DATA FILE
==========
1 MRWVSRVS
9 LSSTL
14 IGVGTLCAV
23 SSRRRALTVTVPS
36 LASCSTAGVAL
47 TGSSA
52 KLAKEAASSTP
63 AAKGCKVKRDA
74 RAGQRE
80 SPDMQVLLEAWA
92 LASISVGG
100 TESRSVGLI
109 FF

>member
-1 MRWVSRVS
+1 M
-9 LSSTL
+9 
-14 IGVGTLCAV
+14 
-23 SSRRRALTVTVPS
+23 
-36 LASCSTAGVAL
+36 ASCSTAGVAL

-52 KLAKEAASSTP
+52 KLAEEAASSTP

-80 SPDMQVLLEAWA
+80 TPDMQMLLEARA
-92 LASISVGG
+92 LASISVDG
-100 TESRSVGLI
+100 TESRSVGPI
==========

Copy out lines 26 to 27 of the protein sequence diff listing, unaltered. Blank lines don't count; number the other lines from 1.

+52 KLAEEAASSTP

-80 SPDMQVLLEAWA